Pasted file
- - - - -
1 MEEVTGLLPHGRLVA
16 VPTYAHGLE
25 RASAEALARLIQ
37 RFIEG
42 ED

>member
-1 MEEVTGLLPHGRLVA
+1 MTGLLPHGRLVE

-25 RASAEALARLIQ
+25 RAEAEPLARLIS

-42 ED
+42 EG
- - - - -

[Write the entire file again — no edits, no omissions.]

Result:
1 MEEVTGLLPHGRLVA
16 VPTYAHGLE
25 RASAEALARLIQ
37 RFIEG
42 ED

>member
-1 MEEVTGLLPHGRLVA
+1 MTGLLPHGRLVE

-25 RASAEALARLIQ
+25 RAEAEPLARLIS

-42 ED
+42 EG